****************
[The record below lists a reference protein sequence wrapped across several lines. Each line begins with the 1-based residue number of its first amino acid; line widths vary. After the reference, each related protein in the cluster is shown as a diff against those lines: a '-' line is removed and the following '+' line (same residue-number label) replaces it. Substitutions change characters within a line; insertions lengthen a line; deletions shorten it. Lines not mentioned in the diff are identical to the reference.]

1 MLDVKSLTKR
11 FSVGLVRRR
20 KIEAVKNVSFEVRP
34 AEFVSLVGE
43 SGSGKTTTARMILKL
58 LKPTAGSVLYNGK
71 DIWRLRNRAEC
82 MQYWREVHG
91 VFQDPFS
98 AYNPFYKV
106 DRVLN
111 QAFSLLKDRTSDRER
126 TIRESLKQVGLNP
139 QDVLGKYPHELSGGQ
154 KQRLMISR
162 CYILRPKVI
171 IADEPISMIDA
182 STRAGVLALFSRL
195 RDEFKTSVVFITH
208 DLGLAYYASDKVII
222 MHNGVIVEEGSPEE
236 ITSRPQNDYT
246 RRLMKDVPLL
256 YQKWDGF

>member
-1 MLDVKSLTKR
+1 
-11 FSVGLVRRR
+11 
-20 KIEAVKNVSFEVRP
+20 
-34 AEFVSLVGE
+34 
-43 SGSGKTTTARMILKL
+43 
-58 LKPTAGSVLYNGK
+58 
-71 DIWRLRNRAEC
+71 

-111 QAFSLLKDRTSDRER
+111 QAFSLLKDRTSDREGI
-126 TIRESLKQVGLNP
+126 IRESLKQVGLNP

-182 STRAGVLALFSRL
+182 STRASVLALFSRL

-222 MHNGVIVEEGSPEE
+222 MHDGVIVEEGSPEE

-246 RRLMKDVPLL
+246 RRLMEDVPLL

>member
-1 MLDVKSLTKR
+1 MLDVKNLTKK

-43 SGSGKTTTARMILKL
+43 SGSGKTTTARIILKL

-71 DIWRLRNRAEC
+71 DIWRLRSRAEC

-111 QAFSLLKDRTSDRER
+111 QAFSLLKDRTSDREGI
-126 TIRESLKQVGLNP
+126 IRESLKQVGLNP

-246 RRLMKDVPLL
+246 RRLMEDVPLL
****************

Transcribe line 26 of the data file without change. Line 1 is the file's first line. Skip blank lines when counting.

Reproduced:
>member